It’s quaint to look back from the vantage point of 43 and consider which of the academic experiences and skills you’ve grasped, albeit weakly, over the last 25 years would be of use to students today – bar those studying ancient history or delusional writer syndrome. Is Marxist media theory still relevant? I guess that depends as much on your opinion of the man as how you rate the latest cooking and talent shows. Is developing B&W photos in a darkroom still a valid skill, or yet another meditative zone long since bulldozed by an impatient twenty-first century? Time will tell, though presumably only if it starts rewinding.
My dissertation related to how drug use affected popular protest in the 1960s and 1990s. My rather sweet conclusion was that the psychotropics of the earlier decade promoted genuine empathy and desire for social change, while the ecstasy tablets favoured by my own generation encouraged only hedonism, despite the free hugs they induced and the friendly emoji (the ne’er-do-well cousins to today’s puritanical variety) they were stamped with. For a few tantalising seconds last week I wondered if this long-lost paper was about to be vindicated by the words of documentary filmmaker Adam Curtis, who was being interviewed on Jarvis Cocker’s fabulous radio show. Listening more carefully, I realised the reverse was actually the case.
Curtis maintains that the ‘60s flower children are to blame for much that is broken in the world today; that their need for self-expression, and with it the desire to stand out and be different, fuelled the insatiable capitalism of today due to its inherent promise of choice and uniqueness (a promise that was all too easily monetised). This meant the collective movements of the time ultimately vanished in the haze of a Hendrix guitar solo, and from thereon in we were screwed.
Even more disturbing than realizing my dissertation was fatally flawed, and that rampant selfishness is about to destroy the world, was the next thing Curtis said. Apparently the most radical thing to do in the face of all this damned self-expression is nothing. Nothing? Or even better, he suggested, walk to Aleppo, Syria [and see what you can do to help]. Don’t tell anyone you’re going. Don’t tweet about it. Don’t write a book about it. Don’t write a book about it?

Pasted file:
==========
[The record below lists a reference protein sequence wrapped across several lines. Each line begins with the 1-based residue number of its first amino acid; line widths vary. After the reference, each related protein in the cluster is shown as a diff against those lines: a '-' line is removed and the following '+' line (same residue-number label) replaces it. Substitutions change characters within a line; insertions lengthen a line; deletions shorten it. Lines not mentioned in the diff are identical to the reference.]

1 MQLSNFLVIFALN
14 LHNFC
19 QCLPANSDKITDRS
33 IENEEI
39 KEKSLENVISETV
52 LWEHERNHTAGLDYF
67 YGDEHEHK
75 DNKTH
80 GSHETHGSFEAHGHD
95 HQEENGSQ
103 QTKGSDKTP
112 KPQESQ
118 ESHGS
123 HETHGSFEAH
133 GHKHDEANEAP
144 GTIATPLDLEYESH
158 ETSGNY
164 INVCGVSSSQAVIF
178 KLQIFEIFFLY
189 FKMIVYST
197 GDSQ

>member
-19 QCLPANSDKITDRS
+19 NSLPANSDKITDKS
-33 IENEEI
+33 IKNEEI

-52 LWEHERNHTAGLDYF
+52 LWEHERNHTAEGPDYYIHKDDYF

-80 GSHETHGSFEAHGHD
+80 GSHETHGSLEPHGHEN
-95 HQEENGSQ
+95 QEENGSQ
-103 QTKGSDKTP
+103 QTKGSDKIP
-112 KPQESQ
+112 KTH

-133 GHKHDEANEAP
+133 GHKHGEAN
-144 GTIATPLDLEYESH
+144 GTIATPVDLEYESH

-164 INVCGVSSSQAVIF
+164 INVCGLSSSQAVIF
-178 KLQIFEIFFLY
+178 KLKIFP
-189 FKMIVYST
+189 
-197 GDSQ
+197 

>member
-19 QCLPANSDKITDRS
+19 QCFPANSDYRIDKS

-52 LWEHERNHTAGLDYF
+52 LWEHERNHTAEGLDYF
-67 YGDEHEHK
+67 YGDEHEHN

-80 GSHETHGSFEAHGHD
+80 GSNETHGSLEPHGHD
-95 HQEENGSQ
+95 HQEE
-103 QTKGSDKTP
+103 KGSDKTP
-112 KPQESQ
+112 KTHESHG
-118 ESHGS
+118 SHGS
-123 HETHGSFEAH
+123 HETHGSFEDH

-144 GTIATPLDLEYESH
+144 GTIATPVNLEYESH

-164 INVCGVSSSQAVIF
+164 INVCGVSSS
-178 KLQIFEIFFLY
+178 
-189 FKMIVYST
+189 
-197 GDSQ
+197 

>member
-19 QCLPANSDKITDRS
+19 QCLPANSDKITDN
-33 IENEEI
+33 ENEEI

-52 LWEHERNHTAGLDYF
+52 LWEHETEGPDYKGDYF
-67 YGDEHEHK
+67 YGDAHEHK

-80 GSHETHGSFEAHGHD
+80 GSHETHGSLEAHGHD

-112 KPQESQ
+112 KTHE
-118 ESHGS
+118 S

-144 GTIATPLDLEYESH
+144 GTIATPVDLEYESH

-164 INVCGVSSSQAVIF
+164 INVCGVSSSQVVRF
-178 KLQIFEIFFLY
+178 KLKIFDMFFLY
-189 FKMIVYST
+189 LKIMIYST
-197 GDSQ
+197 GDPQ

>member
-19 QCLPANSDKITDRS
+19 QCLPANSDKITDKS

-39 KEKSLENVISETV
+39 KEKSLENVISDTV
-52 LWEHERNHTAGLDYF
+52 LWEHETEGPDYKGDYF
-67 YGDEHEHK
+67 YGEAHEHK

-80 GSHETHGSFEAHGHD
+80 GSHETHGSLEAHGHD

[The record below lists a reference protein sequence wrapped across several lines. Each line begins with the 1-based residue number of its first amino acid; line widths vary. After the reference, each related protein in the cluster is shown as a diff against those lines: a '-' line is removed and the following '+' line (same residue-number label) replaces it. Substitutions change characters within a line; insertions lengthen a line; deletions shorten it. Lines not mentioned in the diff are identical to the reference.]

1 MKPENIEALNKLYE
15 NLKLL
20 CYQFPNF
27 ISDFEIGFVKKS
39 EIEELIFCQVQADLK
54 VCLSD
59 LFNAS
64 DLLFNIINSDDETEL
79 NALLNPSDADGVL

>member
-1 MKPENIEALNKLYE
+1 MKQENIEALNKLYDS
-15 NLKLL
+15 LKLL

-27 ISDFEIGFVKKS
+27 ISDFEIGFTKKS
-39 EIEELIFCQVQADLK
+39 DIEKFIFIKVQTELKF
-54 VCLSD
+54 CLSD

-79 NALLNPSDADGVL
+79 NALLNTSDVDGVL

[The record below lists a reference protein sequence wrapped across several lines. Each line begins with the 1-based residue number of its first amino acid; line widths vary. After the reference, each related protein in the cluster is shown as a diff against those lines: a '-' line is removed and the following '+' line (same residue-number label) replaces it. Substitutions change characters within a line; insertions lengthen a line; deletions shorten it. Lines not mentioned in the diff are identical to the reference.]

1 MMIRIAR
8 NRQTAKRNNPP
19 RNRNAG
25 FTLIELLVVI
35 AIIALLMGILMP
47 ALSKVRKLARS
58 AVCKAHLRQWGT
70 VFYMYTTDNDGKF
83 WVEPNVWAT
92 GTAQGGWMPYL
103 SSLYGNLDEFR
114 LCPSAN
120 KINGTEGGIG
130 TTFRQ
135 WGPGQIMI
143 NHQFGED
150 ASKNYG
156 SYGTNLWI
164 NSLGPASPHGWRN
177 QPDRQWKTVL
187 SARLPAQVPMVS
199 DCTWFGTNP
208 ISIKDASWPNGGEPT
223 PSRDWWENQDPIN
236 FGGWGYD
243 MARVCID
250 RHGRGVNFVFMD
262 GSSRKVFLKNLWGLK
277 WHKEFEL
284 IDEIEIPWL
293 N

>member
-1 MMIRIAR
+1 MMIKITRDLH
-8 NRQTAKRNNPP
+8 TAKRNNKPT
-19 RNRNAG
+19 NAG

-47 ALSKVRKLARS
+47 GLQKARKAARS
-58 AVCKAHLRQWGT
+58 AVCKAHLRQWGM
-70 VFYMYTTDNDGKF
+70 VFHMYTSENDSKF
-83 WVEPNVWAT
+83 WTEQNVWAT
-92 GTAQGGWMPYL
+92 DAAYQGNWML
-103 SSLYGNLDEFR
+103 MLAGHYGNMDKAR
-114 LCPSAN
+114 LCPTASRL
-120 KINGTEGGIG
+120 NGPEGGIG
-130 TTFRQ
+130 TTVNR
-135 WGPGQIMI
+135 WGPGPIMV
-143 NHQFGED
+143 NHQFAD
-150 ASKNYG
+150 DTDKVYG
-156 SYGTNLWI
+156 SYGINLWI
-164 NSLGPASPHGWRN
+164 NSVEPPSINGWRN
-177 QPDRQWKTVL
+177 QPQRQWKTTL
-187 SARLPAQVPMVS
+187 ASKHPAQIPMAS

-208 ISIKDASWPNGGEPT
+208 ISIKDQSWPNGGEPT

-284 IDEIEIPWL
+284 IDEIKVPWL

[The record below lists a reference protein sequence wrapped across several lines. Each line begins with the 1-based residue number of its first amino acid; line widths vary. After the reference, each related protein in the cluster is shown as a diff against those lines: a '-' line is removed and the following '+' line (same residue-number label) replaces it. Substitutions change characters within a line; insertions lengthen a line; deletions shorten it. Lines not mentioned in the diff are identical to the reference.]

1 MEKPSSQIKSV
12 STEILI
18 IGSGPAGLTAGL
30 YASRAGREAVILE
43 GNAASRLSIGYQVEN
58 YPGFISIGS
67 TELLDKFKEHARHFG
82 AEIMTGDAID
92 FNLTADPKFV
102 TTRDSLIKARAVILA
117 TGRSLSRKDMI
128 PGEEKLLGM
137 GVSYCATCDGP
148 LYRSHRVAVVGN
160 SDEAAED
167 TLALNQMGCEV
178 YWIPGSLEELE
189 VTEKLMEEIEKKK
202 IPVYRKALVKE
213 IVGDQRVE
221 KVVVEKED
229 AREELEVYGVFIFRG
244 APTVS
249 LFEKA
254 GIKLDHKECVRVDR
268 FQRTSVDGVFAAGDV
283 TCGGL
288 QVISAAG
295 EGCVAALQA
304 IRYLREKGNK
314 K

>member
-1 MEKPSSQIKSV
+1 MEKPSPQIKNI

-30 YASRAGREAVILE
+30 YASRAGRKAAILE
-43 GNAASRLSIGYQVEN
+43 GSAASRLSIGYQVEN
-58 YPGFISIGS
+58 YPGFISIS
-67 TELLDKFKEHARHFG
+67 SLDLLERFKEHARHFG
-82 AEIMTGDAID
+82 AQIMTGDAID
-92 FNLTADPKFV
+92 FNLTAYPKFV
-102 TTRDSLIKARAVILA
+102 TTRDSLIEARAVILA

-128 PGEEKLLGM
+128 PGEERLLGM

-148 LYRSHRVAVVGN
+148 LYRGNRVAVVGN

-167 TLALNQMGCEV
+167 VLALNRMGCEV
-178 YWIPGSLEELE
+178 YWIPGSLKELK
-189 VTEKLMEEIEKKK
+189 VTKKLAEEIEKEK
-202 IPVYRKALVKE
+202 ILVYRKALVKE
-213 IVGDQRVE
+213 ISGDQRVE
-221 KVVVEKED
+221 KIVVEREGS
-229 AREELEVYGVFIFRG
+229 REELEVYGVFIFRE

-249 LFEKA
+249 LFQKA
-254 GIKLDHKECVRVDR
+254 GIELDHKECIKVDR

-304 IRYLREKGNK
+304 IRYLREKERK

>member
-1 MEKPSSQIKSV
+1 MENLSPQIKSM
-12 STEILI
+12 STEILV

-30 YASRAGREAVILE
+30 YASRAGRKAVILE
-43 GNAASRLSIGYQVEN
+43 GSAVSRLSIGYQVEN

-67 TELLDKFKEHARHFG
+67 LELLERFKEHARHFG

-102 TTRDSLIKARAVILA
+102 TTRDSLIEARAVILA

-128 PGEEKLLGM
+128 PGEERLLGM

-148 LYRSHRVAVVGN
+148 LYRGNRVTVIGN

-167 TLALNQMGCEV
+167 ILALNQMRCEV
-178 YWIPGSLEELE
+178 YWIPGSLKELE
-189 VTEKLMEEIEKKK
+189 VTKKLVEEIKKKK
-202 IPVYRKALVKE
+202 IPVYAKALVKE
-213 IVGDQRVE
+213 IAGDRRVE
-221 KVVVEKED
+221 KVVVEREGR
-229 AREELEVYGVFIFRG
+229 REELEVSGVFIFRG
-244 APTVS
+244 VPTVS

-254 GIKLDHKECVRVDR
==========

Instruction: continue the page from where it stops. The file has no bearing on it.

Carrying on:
Unthinkable. Or perhaps not. First, ask yourself whether writers (and other creative types) are typically altruists or egoists. Have you met one before? Okay, question answered. Second, do we really need to publish more and more books, to upload more and more thoughts and feelings until we have an infinite number of clever theses and artistic flourishes, or do we need to take direct action according to our consciences, and if that doesn’t work…do nowt?
In another Cocker show, future thinker Dr Yuval Noah Harari asked what humans can bring to a party soon to be hosted by algorithms with more willpower than a zillion horny undergrads. Should they even bother to pitch up? Already taxi drivers are being threatened with imminent redundancy by driverless cars with a much better attitude. I wonder what lies in store for editors of soon-to-be-outdated textbooks. Perhaps our attention to detail could be applied to Virtual Reality programming? Oh, hold on. In the next breath Harari explains that in future middle-aged folk whose first occupation becomes redundant will either join the cabbies in a ‘useless class’ or face annihilation, depending on the political climate of the time.
On the upside, I still haven’t learnt to drive so that’s one less skill I need to find a home for in my darkroom of obsolete abilities – a space I see being curated by an AI version of Timothy Leary that spends its days dropping acid with a regenerated Karl Marx. Rest assured, despite the squeeze I’m sure there’ll be a place for all of us in there in years to come.